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Commodities Briefing 17.Mar 2014

Posted on 17 March 2014 by VRS |  Email |Print

149 commodity exchange-traded funds out there but just a handful are broadly diversified. Coffee is up 80% this year. Lean hogs are up 28%. Corn is up 13%. Gold is up 12%. Most of these same commodities were down last year, and any of them could fall at the drop of a hat.
So how do rational investors participate in the upside for unpredictable commodities without losing their all-cotton shirts? One approach is to invest in a diversified basket of commodities. That lowers the chance of a big loss and adds diversification to an investment portfolio, since commodities tend not to track the stock market. While there are 149 commodity ETFs, only a handful are broadly diversified………………………………………..Full Article: Source

Posted on 17 March 2014 by VRS |  Email |Print

Unprecedented natural-gas reserves in Europe, record global grain output and the threat of mutual economic calamity from oil sanctions are cushioning commodity prices even as the Ukraine-Russia conflict spurs a gold rally.
While U.K. gas prices, a European benchmark, rose 5.1 percent since the crisis began at the end of February, they are still the lowest for this time of year since 2010. Brent crude fell 0.6 percent. After wheat advanced 15 percent and corn 4.7 percent, both remain about a quarter below the peaks in 2010, the last time Russia and Ukraine curbed shipments. Gold reached a six-month high on March 14 as demand for a haven grew………………………………………..Full Article: Source

Posted on 17 March 2014 by VRS |  Email |Print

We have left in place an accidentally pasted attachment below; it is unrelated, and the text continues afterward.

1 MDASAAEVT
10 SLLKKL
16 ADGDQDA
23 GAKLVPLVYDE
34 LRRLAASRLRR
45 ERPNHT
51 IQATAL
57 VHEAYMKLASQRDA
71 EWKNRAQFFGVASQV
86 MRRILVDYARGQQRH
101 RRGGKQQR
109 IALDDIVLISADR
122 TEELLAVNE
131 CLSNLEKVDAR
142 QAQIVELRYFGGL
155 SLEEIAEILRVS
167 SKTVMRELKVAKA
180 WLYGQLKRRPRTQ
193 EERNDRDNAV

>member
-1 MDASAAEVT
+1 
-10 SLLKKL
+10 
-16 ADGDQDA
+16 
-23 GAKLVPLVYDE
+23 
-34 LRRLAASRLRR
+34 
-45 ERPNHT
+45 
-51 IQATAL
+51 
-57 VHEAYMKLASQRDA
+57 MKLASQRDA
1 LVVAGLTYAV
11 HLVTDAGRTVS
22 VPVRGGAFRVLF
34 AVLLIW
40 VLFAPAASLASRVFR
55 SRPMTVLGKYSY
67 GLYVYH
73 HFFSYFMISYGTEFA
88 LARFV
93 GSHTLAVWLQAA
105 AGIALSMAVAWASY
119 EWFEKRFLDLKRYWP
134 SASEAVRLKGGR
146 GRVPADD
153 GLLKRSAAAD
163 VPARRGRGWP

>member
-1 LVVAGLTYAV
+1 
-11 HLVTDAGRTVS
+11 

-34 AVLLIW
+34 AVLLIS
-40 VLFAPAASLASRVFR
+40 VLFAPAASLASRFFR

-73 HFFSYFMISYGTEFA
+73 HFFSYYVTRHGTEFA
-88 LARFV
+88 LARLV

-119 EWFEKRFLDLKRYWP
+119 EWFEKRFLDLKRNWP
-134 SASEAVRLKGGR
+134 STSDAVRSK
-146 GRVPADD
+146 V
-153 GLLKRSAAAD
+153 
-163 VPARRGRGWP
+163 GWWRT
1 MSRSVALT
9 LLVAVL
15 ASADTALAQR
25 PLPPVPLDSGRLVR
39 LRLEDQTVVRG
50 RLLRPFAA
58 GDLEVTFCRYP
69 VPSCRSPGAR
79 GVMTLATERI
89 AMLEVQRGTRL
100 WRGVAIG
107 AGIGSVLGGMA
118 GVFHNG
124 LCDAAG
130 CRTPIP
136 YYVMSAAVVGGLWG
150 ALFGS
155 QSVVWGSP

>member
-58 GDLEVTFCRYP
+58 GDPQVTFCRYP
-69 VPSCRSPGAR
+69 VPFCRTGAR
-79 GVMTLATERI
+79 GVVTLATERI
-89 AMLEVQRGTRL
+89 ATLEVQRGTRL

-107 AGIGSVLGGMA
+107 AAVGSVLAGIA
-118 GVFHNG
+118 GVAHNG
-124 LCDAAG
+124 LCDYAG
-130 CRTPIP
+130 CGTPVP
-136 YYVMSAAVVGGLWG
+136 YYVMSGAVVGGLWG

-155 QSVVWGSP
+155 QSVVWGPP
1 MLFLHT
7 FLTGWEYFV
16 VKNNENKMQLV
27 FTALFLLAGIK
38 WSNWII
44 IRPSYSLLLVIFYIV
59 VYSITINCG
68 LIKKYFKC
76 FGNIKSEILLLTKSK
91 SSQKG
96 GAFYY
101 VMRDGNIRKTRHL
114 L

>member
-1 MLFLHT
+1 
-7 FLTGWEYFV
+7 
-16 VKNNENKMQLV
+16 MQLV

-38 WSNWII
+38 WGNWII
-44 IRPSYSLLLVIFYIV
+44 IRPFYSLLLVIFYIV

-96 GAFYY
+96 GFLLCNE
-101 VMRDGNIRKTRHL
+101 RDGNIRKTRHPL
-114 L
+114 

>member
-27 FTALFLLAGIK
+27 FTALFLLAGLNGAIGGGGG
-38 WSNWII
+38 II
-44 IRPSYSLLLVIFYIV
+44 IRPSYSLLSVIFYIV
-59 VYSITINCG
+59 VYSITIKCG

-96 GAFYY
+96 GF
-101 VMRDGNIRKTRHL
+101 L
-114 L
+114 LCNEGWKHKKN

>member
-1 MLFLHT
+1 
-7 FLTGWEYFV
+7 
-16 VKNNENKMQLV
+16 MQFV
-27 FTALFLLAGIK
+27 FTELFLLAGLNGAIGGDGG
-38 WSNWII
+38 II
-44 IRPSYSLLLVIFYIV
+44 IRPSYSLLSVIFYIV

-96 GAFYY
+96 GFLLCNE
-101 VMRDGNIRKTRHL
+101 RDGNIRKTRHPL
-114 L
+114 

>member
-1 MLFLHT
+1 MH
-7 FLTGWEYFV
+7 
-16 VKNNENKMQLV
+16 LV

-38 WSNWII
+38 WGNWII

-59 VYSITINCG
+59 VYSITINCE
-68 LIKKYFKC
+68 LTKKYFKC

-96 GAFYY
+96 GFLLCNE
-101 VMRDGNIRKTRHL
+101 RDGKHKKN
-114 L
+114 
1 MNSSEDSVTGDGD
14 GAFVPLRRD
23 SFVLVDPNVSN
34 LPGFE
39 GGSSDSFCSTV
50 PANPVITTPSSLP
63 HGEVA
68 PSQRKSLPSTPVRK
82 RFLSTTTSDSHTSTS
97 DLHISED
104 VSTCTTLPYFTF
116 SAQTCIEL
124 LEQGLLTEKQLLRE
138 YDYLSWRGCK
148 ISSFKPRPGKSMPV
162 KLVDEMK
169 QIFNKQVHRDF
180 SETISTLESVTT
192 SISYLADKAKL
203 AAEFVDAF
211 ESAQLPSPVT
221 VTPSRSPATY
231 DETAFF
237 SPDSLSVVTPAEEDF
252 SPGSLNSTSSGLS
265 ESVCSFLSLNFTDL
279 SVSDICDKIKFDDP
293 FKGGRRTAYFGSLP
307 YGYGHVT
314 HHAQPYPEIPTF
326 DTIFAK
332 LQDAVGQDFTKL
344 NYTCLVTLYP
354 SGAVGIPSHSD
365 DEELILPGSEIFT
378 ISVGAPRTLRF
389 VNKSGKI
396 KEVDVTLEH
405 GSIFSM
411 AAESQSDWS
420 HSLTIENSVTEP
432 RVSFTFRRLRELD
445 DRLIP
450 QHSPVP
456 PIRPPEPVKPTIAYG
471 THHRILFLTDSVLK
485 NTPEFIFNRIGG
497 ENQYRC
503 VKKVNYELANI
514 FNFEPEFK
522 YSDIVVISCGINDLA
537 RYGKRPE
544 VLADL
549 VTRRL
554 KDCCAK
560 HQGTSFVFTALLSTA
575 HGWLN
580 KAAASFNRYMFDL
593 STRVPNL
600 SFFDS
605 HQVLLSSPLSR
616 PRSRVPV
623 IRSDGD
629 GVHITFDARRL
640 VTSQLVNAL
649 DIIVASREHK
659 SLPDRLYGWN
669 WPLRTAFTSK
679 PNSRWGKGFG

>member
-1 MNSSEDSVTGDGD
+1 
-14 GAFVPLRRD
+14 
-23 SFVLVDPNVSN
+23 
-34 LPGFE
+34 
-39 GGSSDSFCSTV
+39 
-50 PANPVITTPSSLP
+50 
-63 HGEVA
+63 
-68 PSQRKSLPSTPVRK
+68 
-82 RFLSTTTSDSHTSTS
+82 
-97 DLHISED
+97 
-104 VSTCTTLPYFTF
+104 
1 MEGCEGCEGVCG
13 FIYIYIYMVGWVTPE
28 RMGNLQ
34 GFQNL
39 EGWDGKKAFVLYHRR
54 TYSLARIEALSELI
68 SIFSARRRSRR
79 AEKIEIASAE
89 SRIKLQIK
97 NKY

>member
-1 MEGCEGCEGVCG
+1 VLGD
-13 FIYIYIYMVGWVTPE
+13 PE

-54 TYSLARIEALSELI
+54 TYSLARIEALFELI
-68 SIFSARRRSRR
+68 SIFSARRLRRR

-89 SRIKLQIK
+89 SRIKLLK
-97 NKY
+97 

Looking ahead to the rest of the year, commodities face a structural demand decline driven by emerging market slowdown, energy efficiency targets and environmental objectives. This supply will adapt but there will be a multi-year response lag.
On the demand side, emerging market growth and structure of growth have fuelled the supercycle and relate directly to emerging market urbanisation, changing dietary habits (more protein supporting grain prices as feedstock for cattle) and lifestyle choices, which seek to imitate those of the developed markets………………………………………..Full Article: Source

Posted on 17 March 2014 by VRS |  Email |Print

OPEC crude production rose above its target for the first time in five months as Iraq pumped the most in 35 years, according to the International Energy Agency.
The 12 members of the Organization of Petroleum Exporting Countries produced 30.49 million barrels a day in February, up from 29.99 million in January, the Paris-based IEA said today in its monthly oil market report. That’s about 300,000 barrels a day higher than the average level required in the second half of the year, according to the agency………………………………………..Full Article: Source

Posted on 17 March 2014 by VRS |  Email |Print

The U.S. appears to be building pressure on Russia over its actions in Ukraine by releasing crude oil from its emergency stockpile onto the market, with news of a “test sale” causing oil prices to dip to their lowest levels in a month.